Iron County Finance Committee OKs $4,000 for Hurley Memorial Building
Cortney Ofstad/Daily Globe
The Hurley American Legion is getting $4,000 to help pay utility bills for the Iron County Memorial Building in Hurley after the Iron County Finance Committee approved a motion to help with funding on Thursday.
HURLEY — The Iron County Finance Committee approved financial help for the Iron County Memorial Building Thursday.
In February, members of the Hurley American Legion came before the committee to ask for help in paying utility bills for the building.
The building is owned by the county, but the American Legion leases it, and with declining numbers in bowling leagues, the Legion said it needed help in finding alternative revenues.
Legion members asked for $4,000 to get the club through September. Then, they will meet with the bowling leagues to see if participation has increased, and, if not, the building will be shut down.
Committee member and county supervisor Tom Innes, of Gurney, told Legion member Bob Traczyk Thursday he doesn’t want the financial assistance to become a “yearly thing.”
“We hope not, but it all depends on our customers this fall,” Traczyk said.
A motion by Innes was seconded by Jim Kichak, of Mercer, to allow the county to spend $4,000 out of the general courthouse fund for the Legion.
Supervisors Bill Thomas, of Gile, and Jack Prospero, Hurley, abstained from the vote because both are Legion members.
The committee continued to discuss problems with the county insurance, after a second deductible was found if employees went out of network for insurance.
Clerk Mike Saari said the problem has since been corrected with the insurance, saying that instead of two deductibles, there is now only one.
“I am the insurance contact and I read all through the contract,” Saari said. “To this day, I still don’t see anywhere in there that there are two deductibles. It’s all legal jargon.”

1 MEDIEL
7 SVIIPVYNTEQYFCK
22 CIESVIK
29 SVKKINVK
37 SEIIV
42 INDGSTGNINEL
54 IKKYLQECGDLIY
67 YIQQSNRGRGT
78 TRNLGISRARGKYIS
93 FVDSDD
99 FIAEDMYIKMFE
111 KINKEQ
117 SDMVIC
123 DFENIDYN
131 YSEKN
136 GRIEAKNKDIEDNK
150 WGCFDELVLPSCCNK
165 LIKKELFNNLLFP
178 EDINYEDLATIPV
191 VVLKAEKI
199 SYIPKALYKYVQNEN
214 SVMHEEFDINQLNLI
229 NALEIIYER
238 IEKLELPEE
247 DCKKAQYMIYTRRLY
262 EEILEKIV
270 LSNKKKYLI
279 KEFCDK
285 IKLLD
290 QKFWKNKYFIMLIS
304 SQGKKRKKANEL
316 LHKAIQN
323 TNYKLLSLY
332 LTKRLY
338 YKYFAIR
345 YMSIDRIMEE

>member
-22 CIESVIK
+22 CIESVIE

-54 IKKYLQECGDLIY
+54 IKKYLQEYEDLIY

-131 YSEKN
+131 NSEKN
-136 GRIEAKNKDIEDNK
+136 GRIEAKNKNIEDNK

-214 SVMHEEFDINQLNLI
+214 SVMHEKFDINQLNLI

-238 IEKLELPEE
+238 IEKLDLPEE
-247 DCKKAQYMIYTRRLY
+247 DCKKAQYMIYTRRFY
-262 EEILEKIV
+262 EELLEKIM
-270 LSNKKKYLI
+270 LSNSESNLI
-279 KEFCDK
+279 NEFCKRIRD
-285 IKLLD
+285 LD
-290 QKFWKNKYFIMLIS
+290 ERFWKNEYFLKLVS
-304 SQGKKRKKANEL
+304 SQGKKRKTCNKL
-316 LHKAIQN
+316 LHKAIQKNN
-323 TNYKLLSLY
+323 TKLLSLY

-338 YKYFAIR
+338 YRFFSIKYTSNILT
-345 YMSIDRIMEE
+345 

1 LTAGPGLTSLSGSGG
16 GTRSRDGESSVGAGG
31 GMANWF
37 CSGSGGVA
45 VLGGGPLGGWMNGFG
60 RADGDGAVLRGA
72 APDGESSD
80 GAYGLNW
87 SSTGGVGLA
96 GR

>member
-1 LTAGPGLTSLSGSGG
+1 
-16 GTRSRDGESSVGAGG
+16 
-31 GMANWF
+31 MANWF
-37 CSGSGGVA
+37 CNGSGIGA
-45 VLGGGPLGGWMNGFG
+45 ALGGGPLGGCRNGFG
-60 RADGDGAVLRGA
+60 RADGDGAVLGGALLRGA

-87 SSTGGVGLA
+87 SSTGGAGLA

According to Saari, there is a misconception with the policy among employees that it was just added to the contract, however that is not the case.
“When we switched to this insurance company, we had them take the Blue Cross Blue Shield contract we had before and copy it verbatim,” Saari said. “That way, we could compare apples to apples, however this second deductible was always there, in both contracts; we just never had this problem arise.”
There are two county employees who are dealing with the financial burden of having a second deductible. Under the insurance, the first deductible is $100 from the employee and $2,400 from the county.
To help alleviate the financial burden of the second deductible, the committee decided to help the two employees by having them pay 30 percent of the second deductible costs, and the county will pick up the remaining 70 percent.
“I think that is fair, considering that we didn’t see this in the original contract,” Saari said. “They have already paid those second deductibles, so we will reimburse them for the 70 percent.”
It was approved unanimously.
“And this won’t happen again, because I have now worked it out with the insurance company to only have one deductible, whether you are in or out of network,” Saari said. “That started on Jan. 1, 2013.”